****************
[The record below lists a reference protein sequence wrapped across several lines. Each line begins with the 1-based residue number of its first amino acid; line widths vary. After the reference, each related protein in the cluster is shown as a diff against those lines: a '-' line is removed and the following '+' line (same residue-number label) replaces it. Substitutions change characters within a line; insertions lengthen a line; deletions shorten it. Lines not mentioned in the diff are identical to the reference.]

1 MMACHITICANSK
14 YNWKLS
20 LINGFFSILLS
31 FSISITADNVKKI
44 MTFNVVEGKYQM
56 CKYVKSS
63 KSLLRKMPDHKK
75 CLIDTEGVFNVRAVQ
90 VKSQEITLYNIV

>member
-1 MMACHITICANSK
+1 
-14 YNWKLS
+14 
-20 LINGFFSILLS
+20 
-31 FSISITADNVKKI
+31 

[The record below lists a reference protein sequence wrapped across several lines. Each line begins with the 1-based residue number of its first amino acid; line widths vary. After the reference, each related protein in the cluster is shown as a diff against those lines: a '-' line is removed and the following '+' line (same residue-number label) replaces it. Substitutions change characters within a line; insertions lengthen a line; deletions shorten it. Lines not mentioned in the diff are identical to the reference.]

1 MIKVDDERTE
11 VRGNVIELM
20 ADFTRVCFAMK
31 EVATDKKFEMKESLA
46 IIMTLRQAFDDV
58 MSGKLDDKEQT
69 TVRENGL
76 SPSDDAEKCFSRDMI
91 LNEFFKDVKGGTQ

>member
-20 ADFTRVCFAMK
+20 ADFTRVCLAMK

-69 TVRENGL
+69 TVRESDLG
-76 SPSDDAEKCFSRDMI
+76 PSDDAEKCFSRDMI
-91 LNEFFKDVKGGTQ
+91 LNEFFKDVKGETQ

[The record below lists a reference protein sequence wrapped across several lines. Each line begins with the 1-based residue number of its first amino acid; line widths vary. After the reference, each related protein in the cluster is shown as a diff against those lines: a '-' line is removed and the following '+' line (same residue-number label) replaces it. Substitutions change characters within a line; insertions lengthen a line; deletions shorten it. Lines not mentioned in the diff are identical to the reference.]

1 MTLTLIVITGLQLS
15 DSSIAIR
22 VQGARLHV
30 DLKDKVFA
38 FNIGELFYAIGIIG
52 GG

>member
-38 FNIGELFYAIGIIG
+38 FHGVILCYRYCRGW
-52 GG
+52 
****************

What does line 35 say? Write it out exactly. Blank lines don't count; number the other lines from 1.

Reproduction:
-76 SPSDDAEKCFSRDMI